Now that we’ve seen every 2022 F1 livery, it’s time for my 2nd annual power rankings ahead of this weekend’s opening Grand Prix. Of note, I am not taking the actual technical car designs into account at all. The new regulations have inspired a variety of solutions, some of which are prettier are than others, but that’s out of scope for this exercise. Also, last year I tried to use on-track shots as much as possible to best reflect how the cars look in representative lighting. This year, I’m judging from launch photos where possible, to allow each team’s livery to be shown in what they felt was the most beneficial way.
Cars are ranked from 10th to 1st, separated into tiers marked by GIFs.
Now let’s get to it.
On its own, this is good. The blue is a nice blue. The pink is eye-catching, especially when used as the main color in the Bahrain/Saudi edition. But if you didn’t know this was the Alpine car it would be difficult to tell! The 2021 car used a great color scheme that, while very different from the Renault before it, matched Alpine’s brand image very well. There’s obviously sponsor dollars in play here, but losing what little recognizability you have can’t be anything but a miss.
Dear Ferrari, when you have the world’s most famous color scheme, don’t try too hard. For the second year in a row, it pains me to rank the red car this low. But that’s just it, Ferrari keeps adding touches of color that, in my opinion, hurt more than help the overall appearance of their entry. The black details detract from the overall look, but at least they got rid of the hideous neon green engine cover sponsor spot from last year.
The 2022 Williams incorporates an interesting design pattern much better than last year’s “Create a Car” feel. I do wish the team itself was more prominently featured, especially considering the relative lack of sponsor placement. But overall I like the look and I expect it to climb my future rankings if it’s used as the design language basis moving forward.
Of all the teams so far, Haas has made it the most clear whose car is on the track. That scores points in my book, but the overall design is pretty basic so this is their ceiling.
6. Alpha Tauri
The Alpha Tauri looks good. It incorporates the team branding well and uses the sidepod design to its benefit. It also fixed last year’s issue of just looking like a dark car in the head-on view. But, the overall color scheme is pretty average so it can’t rise above the middle of the pack.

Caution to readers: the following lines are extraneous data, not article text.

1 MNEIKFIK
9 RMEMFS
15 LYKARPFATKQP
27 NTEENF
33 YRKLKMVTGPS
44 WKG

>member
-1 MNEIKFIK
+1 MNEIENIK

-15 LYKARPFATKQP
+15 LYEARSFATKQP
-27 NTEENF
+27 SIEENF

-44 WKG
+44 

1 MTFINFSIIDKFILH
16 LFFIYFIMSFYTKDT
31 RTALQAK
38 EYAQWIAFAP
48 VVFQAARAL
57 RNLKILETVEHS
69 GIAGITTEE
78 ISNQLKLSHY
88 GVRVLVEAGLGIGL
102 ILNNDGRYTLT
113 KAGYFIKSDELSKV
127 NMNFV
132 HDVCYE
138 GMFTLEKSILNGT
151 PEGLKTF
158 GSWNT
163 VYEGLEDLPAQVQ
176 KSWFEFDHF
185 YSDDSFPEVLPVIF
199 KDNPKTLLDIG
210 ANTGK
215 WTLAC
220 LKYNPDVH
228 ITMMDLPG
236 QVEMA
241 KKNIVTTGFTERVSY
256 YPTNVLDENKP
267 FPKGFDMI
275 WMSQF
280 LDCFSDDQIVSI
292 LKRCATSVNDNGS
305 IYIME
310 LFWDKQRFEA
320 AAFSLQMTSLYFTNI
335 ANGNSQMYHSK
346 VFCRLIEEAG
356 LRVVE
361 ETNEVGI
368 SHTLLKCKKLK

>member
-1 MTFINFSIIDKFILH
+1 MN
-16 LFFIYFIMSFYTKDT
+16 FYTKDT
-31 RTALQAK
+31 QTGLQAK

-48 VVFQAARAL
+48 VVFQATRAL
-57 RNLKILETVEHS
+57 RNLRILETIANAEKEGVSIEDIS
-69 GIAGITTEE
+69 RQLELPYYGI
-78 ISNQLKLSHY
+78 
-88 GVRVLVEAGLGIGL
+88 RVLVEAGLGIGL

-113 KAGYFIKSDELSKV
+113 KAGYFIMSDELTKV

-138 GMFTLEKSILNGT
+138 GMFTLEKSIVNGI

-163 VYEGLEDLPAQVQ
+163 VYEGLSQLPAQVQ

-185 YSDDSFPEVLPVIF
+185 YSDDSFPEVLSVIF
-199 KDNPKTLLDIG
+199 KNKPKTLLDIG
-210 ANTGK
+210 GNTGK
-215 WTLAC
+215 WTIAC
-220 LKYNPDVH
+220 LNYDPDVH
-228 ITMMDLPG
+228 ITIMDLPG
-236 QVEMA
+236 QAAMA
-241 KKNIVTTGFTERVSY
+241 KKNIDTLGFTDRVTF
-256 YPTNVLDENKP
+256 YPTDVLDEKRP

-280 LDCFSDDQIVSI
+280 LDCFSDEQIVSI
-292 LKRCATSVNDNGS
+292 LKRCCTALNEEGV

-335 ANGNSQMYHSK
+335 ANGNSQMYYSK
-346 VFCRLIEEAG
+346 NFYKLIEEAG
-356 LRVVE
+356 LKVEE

5. Aston Martin
The Aston Martin is another good-looking car. It looks lighter than last year’s entry and closer to the British Racing Green it ought to be. I also quite like the fluorescent details although they may not be everyone’s cup of tea. It belongs in the top half and an argument could be made for it to be even higher.
The next tier consists of iconic liveries from iconic teams. McLaren’s papaya is a great base, and they incorporate their many sponsors rather well. The Gulf-esque trim is also nice, but using it for the number color over a papaya background provides inexcusably little contrast. Also, for newer fans it could be difficult to tell this is a McLaren. But like the Ferrari, the color scheme is so iconic that it’s much more forgivable than on say, the Alpine.
3. Red Bull
Now that is a colorful and unmistakable racecar. If I’m being picky, the yellow nose feels more naked than previous iterations due to the new car’s design. But my top pick from last year is certainly worthy of another podium.
The Silver Arrows are back! Mercedes provides a great example of how to incorporate branding into a design. The pops of color work well, and this is a great package overall. In another year, this could have been the top dog.
Just, wow. As soon as I saw the 2022 Alfa Romeo, I loved it. This is everything a livery should be. It’s immediately striking and there’s no question what car it is. The script Alfa Romeo and colorful wheel covers are perfect touches that put it over the top.
Overall, this year’s field is better-looking than in 2021. Outside of the top and bottom picks, there’s not much separating the rest of the pack.
All photos used are courtesy of Formula 1, Alpha Tauri, and Haas